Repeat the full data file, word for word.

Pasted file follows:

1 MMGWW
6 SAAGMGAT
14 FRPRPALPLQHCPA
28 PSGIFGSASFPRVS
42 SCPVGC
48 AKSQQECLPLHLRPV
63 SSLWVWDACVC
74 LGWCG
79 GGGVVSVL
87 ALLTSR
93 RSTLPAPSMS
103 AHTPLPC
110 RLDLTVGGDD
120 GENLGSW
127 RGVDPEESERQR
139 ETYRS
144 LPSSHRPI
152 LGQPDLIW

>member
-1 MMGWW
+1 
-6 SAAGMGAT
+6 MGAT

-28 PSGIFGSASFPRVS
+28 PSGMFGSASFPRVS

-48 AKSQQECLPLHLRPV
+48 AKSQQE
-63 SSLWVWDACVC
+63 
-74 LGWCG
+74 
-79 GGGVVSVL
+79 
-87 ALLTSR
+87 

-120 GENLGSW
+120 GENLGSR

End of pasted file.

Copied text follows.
1 MMGWW
6 SAAGMGAT
14 FRPRPALPLQHCPA
28 PSGIFGSASFPRVS
42 SCPVGC
48 AKSQQECLPLHLRPV
63 SSLWVWDACVC
74 LGWCG
79 GGGVVSVL
87 ALLTSR
93 RSTLPAPSMS
103 AHTPLPC
110 RLDLTVGGDD
120 GENLGSW
127 RGVDPEESERQR
139 ETYRS
144 LPSSHRPI
152 LGQPDLIW

>member
-1 MMGWW
+1 
-6 SAAGMGAT
+6 MGAT

-28 PSGIFGSASFPRVS
+28 PSGMFGSASFPRVS

-48 AKSQQECLPLHLRPV
+48 AKSQQE
-63 SSLWVWDACVC
+63 
-74 LGWCG
+74 
-79 GGGVVSVL
+79 
-87 ALLTSR
+87 

-120 GENLGSW
+120 GENLGSR